NCERT Solutions Class 9 Maths Chapter 15 – Download PDF

Scholarship Examination in India

Get here NCERT Solutions Class 9 Maths Chapter 15. These NCERT Solutions for Class 9 of Maths subject includes detailed answers of all the questions in Chapter 15 – Probability provided in NCERT Book which is prescribed for Class 9 in schools.

Book: National Council of Educational Research and Training (NCERT)
Class: 10th Class
Subject: Maths
Chapter: Chapter 15 – Probability

NCERT Solutions Class 9 Maths Chapter 15 – Free Download PDF

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NCERT Solutions Class 9 Maths Chapter 15 – Probability

Question 1:

In a cricket math, a batswoman hits a boundary 6 times out of 30 balls she plays. Find the probability that she did not hit a boundary.

Answer:

Number of times the batswoman hits a boundary = 6

Total number of balls played = 30

∴ Number of times that the batswoman does not hit a boundary = 30 − 6 = 24

Question 2:

1500 families with 2 children were selected randomly, and the following data were recorded:

Number of girls in a family

2

1

0

Number of families

475

814

211

Compute the probability of a family, chosen at random, having

(i) 2 girls (ii) 1 girl (iii) No girl

Also check whether the sum of these probabilities is 1.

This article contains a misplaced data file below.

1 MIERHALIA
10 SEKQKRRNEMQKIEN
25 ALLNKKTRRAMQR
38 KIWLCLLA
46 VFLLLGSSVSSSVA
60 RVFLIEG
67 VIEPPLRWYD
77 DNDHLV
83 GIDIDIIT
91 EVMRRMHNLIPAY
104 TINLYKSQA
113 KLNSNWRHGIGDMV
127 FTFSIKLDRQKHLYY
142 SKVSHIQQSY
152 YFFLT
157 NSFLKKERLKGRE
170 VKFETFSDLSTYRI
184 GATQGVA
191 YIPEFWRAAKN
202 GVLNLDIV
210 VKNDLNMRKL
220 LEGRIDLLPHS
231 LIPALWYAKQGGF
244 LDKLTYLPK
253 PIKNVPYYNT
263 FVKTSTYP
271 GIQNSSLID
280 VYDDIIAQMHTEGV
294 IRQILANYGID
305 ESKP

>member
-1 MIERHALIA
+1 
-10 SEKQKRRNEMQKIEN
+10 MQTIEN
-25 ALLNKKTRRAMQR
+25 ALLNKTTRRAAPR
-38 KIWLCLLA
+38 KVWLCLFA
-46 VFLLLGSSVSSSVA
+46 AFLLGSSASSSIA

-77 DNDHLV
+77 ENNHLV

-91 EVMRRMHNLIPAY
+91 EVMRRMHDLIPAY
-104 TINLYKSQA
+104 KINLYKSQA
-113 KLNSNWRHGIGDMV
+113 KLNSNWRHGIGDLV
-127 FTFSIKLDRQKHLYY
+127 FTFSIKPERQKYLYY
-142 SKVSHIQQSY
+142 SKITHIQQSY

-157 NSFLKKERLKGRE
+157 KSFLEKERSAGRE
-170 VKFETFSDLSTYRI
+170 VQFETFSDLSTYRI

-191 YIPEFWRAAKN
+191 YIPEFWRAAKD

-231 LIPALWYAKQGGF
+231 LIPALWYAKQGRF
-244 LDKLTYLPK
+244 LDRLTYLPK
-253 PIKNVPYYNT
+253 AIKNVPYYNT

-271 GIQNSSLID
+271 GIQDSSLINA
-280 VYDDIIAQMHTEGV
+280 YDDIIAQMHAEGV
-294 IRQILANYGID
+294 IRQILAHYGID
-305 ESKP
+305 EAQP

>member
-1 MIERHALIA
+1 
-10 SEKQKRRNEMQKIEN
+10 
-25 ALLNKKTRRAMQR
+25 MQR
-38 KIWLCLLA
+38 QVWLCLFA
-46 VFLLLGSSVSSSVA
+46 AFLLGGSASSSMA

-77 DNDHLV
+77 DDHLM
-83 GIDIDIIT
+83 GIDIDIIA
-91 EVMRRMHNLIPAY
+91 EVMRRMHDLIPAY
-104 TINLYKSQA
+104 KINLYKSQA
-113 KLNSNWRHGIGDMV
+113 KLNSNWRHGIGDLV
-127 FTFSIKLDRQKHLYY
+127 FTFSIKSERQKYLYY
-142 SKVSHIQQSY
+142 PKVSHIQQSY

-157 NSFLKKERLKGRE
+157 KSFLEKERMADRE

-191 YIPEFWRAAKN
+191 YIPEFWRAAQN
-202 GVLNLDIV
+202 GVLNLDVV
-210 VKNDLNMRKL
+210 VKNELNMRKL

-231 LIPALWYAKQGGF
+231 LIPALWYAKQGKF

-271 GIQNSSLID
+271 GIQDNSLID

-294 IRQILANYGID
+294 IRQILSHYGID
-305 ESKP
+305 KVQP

Answer:

Total number of families = 475 + 814 + 211

= 1500

(i) Number of families having 2 girls = 475

(ii) Number of families having 1 girl = 814

(iii) Number of families having no girl = 211

Therefore, the sum of all these probabilities is 1.

Question 3:

In a particular section of Class IX, 40 students were asked about the months of their birth and the following graph was prepared for the data so obtained:

Find the probability that a student of the class was born in August.

Answer:

Number of students born in the month of August = 6

Total number of students = 40

Question 4:

Three coins are tossed simultaneously 200 times with the following frequencies of different outcomes:

Outcome

3 heads

2 heads

1 head

No head

Frequency

23

72

77

28

If the three coins are simultaneously tossed again, compute the probability of 2 heads coming up.

Answer:

Number of times 2 heads come up = 72

Total number of times the coins were tossed = 200

Question 5:

An organization selected 2400 families at random and surveyed them to determine a relationship between income level and the number of vehicles in a family. The information gathered is listed in the table below:

   Suppose a family is chosen, find the probability that the family chosen is

(i) earning Rs 10000 − 13000 per month and owning exactly 2 vehicles.

(ii) earning Rs 16000 or more per month and owning exactly 1 vehicle.

(iii) earning less than Rs 7000 per month and does not own any vehicle.